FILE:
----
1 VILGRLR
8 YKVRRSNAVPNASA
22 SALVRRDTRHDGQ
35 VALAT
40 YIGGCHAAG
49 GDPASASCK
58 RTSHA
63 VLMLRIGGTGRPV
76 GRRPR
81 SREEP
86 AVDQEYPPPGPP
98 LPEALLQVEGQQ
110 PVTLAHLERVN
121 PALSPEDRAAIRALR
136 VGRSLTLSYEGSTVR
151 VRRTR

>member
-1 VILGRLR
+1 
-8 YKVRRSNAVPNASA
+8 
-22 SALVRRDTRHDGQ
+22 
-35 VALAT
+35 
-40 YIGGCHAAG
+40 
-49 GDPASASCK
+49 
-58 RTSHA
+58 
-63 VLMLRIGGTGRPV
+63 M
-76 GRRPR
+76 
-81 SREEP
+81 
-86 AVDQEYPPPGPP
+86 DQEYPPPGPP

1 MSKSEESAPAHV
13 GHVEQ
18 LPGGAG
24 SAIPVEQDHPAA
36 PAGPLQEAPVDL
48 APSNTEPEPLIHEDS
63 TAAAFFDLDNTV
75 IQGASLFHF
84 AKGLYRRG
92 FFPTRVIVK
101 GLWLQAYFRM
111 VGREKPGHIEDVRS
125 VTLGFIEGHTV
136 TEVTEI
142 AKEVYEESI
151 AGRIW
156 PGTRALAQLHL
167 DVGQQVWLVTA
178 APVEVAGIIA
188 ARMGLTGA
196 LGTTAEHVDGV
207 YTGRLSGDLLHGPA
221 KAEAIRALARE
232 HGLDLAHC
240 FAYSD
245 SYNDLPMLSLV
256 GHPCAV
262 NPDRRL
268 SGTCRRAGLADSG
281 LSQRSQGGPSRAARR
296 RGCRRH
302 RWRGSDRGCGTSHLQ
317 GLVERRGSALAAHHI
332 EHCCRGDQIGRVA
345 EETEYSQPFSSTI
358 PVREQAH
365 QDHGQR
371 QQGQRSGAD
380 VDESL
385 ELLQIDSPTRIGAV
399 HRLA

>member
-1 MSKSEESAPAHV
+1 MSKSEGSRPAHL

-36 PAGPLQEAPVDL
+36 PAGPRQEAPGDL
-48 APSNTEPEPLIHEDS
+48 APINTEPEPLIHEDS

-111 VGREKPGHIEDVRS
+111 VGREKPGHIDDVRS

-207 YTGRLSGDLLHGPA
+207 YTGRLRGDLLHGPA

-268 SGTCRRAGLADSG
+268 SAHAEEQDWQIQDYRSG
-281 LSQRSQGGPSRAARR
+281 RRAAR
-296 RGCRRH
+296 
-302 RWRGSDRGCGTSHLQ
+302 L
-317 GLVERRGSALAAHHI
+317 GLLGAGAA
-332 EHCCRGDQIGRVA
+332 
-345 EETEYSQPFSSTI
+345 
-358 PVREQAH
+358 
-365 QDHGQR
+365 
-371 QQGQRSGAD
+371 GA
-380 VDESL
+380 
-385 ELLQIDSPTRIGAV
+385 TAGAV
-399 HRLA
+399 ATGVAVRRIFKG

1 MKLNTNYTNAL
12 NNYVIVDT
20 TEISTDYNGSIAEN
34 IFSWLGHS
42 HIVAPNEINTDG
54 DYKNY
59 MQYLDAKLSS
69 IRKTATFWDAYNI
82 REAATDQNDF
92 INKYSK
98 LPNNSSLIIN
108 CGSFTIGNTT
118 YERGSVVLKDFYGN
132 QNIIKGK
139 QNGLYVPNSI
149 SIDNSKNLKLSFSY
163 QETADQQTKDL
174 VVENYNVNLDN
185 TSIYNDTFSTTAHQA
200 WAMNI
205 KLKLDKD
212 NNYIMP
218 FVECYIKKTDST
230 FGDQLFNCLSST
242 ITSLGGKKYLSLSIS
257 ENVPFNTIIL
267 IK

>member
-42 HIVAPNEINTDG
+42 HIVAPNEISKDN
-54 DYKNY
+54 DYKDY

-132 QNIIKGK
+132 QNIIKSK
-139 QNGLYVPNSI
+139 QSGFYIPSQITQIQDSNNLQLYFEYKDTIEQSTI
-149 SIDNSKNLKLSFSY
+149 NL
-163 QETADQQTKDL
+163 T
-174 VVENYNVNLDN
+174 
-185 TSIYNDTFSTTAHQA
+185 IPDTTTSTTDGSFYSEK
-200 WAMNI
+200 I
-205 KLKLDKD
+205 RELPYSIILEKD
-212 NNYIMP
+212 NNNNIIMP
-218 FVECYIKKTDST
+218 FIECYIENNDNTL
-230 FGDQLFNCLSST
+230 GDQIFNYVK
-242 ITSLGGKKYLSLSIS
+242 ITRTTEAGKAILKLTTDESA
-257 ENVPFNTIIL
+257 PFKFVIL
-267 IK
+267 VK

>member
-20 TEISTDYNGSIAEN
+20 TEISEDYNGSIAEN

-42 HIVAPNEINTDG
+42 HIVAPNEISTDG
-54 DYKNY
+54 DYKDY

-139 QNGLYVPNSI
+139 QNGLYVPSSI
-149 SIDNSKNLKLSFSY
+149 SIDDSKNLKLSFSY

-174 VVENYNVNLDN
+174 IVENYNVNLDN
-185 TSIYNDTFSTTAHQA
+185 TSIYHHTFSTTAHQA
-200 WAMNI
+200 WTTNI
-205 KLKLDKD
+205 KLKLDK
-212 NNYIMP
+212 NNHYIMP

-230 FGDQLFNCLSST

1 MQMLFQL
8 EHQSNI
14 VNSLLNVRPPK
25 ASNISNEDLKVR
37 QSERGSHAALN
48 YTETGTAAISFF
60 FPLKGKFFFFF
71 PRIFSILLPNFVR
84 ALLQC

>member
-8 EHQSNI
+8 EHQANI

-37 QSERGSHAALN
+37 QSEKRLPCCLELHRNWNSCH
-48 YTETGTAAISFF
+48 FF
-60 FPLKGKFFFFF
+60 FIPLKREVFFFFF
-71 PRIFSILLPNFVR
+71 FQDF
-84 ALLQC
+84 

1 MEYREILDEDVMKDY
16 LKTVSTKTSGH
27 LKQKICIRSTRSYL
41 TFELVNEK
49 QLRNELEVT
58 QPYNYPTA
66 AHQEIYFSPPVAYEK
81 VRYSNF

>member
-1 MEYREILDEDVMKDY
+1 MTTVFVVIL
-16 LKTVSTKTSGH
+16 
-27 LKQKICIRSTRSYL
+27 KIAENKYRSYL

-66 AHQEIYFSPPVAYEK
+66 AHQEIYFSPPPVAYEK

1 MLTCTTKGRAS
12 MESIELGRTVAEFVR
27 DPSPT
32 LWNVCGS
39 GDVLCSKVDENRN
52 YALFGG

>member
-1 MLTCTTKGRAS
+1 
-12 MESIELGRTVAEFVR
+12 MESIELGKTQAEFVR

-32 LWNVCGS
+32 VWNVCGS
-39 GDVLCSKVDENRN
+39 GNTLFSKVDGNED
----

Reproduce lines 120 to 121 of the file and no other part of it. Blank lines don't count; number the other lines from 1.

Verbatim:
20 TEISTDYNGSIAEN
34 IFSWLGHS